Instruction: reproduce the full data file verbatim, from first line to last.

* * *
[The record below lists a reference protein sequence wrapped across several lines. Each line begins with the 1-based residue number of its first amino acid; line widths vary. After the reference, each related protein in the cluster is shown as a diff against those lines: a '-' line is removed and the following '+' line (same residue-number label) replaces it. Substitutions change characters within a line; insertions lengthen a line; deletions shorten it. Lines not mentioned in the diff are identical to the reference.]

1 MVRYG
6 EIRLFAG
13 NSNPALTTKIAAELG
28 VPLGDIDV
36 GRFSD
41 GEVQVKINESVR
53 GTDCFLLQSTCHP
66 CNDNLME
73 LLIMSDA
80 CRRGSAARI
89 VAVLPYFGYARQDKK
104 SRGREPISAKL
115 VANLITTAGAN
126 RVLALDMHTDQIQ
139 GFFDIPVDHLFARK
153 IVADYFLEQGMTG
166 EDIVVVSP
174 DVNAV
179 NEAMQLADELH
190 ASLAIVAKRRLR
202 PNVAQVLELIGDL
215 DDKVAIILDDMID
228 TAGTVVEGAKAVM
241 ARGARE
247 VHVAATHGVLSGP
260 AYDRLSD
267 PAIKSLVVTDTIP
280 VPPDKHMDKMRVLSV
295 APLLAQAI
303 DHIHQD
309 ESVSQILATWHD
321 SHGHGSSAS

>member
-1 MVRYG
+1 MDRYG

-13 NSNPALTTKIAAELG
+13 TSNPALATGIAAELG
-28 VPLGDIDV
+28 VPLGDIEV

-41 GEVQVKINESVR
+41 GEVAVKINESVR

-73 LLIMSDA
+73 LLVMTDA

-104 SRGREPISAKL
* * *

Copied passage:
[The record below lists a reference protein sequence wrapped across several lines. Each line begins with the 1-based residue number of its first amino acid; line widths vary. After the reference, each related protein in the cluster is shown as a diff against those lines: a '-' line is removed and the following '+' line (same residue-number label) replaces it. Substitutions change characters within a line; insertions lengthen a line; deletions shorten it. Lines not mentioned in the diff are identical to the reference.]

1 MVRYG
6 EIRLFAG
13 NSNPALTTKIAAELG
28 VPLGDIDV
36 GRFSD
41 GEVQVKINESVR
53 GTDCFLLQSTCHP
66 CNDNLME
73 LLIMSDA
80 CRRGSAARI
89 VAVLPYFGYARQDKK
104 SRGREPISAKL
115 VANLITTAGAN
126 RVLALDMHTDQIQ
139 GFFDIPVDHLFARK
153 IVADYFLEQGMTG
166 EDIVVVSP
174 DVNAV
179 NEAMQLADELH
190 ASLAIVAKRRLR
202 PNVAQVLELIGDL
215 DDKVAIILDDMID
228 TAGTVVEGAKAVM
241 ARGARE
247 VHVAATHGVLSGP
260 AYDRLSD
267 PAIKSLVVTDTIP
280 VPPDKHMDKMRVLSV
295 APLLAQAI
303 DHIHQD
309 ESVSQILATWHD
321 SHGHGSSAS

>member
-1 MVRYG
+1 MDRYG

-13 NSNPALTTKIAAELG
+13 TSNPALATGIAAELG
-28 VPLGDIDV
+28 VPLGDIEV

-41 GEVQVKINESVR
+41 GEVAVKINESVR

-73 LLIMSDA
+73 LLVMTDA

-104 SRGREPISAKL